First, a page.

Artificial Intelligence in the Construction Industry

The world of AI (artificial intelligence) and VAs (virtual assistants) has expanded into many different verticals, one being the construction industry. We have seen a huge jump in the use of AI within the construction space and that is a great sign for what the future holds.

When looking at how AI is being utilized within the construction space today, it can be categorized into four different perspectives: equipment, administrative, construction methodology, and post-construction.

From an equipment perspective, Komatsu started Smart Construction where drones are used to survey construction sites, create 3D maps, extract blueprints, and simulate construction plans. Now, processes such as these that can typically take weeks can be done in one day.

From an administration perspective, AI is being used to move toward a paperless, more streamlined industry. For example, the exchange of information that needs to take place between architects, construction workers, and the ultimate customer can be cumbersome. PlanGrid is a program that allows people to access and exchange blueprints on different devices to create a smoother interaction between people.

One of the biggest advantages of AI is in construction methodology, especially from a safety stand point. So, imagine you are an engineer working on developing a tunnel support system. In the past, you would have to rely on your own experience and that of those around you. Now, engineers can leverage expert systems that include evidence of designs that have been done in the past 50 or so years. These expert systems can intelligently provide suggested designs, assist in reviewing and verifying designs, and offer engineers a large set of knowledge that would otherwise be unbeknownst to them.

Lastly, AI in post-construction has been trending for a few years now in the form of smart home systems and IoT (Internet of Things). One of the major players includes Samsung C&T with its ability to control temperature, lights, electricity, locks, and robot vacuums; the list goes on and on.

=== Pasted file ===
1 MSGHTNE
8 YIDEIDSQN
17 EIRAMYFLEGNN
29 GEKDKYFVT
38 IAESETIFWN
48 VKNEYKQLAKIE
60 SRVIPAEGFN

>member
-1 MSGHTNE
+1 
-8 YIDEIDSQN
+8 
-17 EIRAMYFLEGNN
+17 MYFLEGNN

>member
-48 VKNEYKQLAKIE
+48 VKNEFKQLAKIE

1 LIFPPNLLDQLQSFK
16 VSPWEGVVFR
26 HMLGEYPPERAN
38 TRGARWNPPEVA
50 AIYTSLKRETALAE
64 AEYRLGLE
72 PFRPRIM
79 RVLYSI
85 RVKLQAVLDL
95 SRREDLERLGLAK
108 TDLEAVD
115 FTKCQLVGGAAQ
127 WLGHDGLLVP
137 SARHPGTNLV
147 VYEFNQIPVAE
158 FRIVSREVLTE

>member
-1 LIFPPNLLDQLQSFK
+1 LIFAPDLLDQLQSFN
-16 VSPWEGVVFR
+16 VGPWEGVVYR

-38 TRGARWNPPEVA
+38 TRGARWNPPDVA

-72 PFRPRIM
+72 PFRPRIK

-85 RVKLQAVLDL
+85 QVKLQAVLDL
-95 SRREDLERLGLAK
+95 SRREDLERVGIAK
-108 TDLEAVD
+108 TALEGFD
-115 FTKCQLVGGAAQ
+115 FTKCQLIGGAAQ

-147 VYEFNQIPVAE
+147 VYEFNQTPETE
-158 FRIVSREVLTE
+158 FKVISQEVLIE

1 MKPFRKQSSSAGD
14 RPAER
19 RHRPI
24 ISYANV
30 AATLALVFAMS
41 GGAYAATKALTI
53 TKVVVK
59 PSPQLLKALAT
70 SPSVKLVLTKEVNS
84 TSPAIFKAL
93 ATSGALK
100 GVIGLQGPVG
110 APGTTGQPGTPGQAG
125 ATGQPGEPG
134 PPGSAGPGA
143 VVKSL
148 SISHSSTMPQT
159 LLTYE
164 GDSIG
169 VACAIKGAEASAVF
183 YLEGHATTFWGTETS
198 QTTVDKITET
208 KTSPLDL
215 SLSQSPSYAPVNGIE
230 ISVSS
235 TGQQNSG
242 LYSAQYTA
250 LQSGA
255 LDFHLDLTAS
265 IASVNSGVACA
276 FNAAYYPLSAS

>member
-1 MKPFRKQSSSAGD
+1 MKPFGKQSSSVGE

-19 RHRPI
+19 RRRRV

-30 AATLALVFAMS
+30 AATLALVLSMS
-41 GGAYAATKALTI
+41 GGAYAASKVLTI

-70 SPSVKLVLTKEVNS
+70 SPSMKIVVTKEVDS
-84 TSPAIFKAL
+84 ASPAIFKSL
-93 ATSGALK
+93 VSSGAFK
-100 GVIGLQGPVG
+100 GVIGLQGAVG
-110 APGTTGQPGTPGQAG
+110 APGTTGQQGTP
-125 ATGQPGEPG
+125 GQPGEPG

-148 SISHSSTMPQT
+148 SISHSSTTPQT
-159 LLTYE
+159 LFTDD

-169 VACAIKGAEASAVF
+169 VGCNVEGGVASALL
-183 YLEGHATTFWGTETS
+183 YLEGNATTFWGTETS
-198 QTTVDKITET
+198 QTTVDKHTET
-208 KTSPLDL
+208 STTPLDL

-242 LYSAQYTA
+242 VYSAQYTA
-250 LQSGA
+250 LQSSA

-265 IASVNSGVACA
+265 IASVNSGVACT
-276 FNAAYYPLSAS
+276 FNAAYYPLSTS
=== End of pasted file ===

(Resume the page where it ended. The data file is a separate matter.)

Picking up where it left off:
In addition to the companies mentioned above, many leading brands are making significant investments further branching into the construction space. Oracle recently acquired Textura to form the Oracle Engineering and Construction Global Business Unity, which offers a comprehensive cloud-based project control and execution platform that manages all phases of engineering and construction projects, according to the company’s website. Also, SAP provides construction companies with solutions that cover everything from job costing and bidding to project management and HR. 

These companies and many others are recognizing the trends in this space, and are using AI as a powerful tool to capitalize on these trends. For example, AI can help with the skilled labor shortage the construction industry is currently facing. Due to a downturn in the industry, workers were either laid off or venturing into a different field. With AI and automation, simple, redundant jobs can be left to machines, leaving the more skilled tasks to humans.

AI also plays an important role in BIM (building information modeling).  With BIM, people have access to the entire history of a building, from its birth, to the management in between, all the way until its demolition. AI and VAs come into the picture by adding a conversational interface to this knowledge. The vision would be to integrate this conversational interface with NFC (near-field communication) to give the VA access to sensors in the building itself, so if something is happening it will be known in realtime. One scenario where this would be beneficial would be with first responders. Imagine first responders getting to a location, and the VA and NFC provides them with information pertaining to the building in realtime, allowing them to make the most appropriate decisions, quickly.

The technology is here and readily available to use. Construction companies have already started adopting the use of artificial intelligence within the field, and tech companies are starting to recognize the impact AI will have in the construction industry. As for the future, AI is still in its elementary stage. When you take a step back and look at how much growth AI still has, the possibilities are endless for AI to impact any industry.

Diego Ventura is the CEO of nohold. He can be reached at

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